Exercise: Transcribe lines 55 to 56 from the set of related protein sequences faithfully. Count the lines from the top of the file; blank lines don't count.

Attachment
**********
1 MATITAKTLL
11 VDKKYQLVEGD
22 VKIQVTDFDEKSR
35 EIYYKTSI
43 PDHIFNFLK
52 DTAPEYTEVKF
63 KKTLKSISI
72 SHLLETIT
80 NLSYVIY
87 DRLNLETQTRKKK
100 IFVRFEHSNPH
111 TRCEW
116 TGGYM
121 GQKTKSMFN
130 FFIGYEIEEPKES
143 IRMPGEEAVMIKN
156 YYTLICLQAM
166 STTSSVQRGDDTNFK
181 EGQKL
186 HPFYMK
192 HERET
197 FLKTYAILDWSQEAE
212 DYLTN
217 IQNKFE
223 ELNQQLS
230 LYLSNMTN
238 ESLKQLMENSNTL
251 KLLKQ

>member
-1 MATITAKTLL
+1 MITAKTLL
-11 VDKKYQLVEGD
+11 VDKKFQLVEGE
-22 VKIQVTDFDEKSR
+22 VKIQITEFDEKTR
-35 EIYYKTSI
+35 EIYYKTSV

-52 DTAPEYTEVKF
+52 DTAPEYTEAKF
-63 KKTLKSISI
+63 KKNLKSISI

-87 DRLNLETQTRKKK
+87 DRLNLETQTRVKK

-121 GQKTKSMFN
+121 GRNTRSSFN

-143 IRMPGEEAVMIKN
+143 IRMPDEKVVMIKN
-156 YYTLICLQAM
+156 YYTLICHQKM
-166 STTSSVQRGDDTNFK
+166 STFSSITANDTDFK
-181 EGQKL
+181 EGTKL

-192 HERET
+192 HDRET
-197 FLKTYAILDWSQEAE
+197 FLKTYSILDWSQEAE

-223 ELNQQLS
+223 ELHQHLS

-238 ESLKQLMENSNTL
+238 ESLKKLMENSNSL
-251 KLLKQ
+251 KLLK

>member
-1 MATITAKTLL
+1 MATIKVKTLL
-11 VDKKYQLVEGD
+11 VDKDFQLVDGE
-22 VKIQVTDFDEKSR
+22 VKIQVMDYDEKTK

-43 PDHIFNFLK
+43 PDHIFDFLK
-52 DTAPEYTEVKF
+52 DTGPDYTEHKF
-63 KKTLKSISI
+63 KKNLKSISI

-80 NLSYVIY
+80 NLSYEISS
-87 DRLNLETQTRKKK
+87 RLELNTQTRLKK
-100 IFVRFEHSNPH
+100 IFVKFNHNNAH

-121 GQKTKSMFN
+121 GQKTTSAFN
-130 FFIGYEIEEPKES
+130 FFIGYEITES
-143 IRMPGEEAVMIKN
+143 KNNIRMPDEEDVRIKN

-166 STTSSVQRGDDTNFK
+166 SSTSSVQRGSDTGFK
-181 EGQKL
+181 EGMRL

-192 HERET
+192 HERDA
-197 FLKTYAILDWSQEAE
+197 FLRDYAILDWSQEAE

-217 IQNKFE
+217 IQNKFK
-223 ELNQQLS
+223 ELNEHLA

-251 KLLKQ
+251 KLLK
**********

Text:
+192 HDRET
-197 FLKTYAILDWSQEAE